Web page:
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University of Portsmouth

Corey Matthews-Turner, Daniel Brown, Huw Jones, Jacob Whatley

We propose system of modular, simple-to-build, versatile and re-usable units to be placed on parking spaces adjoining the pavement, made of off-the-shelf materials and designed to rejuvenate pavements from thoroughfares to places to be. By 2030 we expect there to be much reduced private car use, and consequently reduced need for parking spaces adjacent to pavements. Making this space vibrant, productive, engaging, and community-led will help rejuvenate pavements that, until now, have just been a thoroughfare. We’re making pavements a place to be.

At the heart of the proposal is a website where users can configure their modules, selecting from different roofs, wall types, floor types, etc. Once users have put together their desired module(s), the website generates a materials list and instructions sheet, who can then download these as PDFs and begin constructing. All modules are designed carefully to use off-the-shelf materials, and full-size building blocks – such as full sheets of plywood – to reduce wastage and aid in quicker & easier construction.

Users can optionally purchase specially designed corner pieces, made out of recycled metal to make construction even easier & faster. These corner pieces will also be available to 3D print for free, suggesting printing in tough & UV safe materials like ABS plastic. Sale of the metal corner pieces generates income to help keep running the website.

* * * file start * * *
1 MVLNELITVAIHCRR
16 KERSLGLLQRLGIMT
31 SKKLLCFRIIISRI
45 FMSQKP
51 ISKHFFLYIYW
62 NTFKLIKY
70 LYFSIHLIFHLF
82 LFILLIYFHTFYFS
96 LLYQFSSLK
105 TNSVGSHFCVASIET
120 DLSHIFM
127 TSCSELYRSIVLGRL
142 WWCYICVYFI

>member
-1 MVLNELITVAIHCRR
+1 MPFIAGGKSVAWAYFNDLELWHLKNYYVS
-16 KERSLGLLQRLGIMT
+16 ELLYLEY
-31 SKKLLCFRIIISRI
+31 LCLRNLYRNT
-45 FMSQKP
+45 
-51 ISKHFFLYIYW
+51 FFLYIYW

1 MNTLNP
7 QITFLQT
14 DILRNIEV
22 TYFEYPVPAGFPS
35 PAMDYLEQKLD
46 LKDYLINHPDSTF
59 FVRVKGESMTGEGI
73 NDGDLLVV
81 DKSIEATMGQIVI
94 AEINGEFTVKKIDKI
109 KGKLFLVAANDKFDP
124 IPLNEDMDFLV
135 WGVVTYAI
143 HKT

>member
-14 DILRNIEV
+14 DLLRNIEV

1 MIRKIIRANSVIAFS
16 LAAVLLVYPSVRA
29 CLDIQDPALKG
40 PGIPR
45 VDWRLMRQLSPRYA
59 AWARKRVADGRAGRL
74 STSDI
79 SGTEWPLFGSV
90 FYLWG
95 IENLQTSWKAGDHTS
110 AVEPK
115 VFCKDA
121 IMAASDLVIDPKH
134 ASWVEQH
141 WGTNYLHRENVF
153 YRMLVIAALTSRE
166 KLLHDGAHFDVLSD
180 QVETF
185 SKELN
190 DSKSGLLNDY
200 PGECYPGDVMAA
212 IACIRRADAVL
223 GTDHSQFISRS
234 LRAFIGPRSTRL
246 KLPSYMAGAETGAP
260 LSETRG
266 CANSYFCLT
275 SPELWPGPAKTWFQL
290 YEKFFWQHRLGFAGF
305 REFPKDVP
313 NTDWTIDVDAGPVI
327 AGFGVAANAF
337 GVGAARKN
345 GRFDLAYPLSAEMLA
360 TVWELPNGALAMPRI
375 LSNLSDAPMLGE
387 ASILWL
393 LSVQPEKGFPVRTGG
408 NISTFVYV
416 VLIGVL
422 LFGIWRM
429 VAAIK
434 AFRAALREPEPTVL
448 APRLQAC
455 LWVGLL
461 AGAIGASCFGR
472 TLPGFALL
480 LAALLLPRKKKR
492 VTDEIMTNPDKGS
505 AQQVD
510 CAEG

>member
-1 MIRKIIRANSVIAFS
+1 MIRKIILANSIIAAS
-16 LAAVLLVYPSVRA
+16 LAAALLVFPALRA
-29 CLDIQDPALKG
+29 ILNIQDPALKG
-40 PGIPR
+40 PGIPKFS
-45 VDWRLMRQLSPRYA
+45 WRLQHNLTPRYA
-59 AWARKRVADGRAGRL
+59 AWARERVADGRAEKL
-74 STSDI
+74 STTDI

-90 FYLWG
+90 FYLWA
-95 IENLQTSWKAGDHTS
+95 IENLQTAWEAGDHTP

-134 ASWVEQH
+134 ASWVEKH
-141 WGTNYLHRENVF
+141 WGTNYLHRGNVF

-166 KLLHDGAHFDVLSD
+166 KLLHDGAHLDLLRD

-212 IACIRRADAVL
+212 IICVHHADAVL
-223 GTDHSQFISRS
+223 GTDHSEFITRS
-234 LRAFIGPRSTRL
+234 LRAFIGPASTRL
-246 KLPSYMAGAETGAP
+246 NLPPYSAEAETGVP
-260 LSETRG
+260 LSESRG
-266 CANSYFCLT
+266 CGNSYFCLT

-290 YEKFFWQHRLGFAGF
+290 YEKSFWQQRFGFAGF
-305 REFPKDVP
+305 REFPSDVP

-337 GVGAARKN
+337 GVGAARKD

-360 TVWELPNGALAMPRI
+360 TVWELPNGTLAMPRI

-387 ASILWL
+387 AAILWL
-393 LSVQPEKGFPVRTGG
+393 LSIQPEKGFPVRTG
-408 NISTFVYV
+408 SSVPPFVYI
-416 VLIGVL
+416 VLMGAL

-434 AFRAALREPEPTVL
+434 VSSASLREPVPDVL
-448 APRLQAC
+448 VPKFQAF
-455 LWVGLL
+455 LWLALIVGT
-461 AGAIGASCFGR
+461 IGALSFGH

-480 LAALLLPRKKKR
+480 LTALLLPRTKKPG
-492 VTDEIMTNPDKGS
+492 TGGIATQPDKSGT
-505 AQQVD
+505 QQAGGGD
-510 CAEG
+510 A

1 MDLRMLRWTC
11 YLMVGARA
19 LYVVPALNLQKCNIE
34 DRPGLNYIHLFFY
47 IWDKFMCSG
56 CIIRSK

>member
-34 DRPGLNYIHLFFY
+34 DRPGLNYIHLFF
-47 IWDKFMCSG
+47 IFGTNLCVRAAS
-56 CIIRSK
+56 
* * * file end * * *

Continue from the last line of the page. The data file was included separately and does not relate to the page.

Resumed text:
Users can re-upload their designs to the community gallery, making it an open source and crowd-sourced system. All modules feature services running through and connecting at predefined points, allowing for easy & quick connection of essential utilities.

An envisaged use case: local authorities fund projects to rejuvenate dead streets, paying for materials and delivery and granting necessary permits & insurance. A community group self-organises to select, design and build their own units along the pavement. The community group and local authority work together to monitor the intervention; if changes are needed, modifying units is easy as all designs work on the same basic building blocks, and are constructed using nuts & bolts, rather than nails, to enable effective disassembly. All elements are designed to be reusable and recyclable.

Benefits include: community engagement in need & design; construction by the community develops ownership; fostering entrepreneurship with super-low rent micro-premises; providing play spaces; providing homeless shelters; enabling growing fresh food; increasing green space along the pavement, reusability, versatility endless variations of design, crowd-sourced designs leading to novel and community-led ideas, and much more.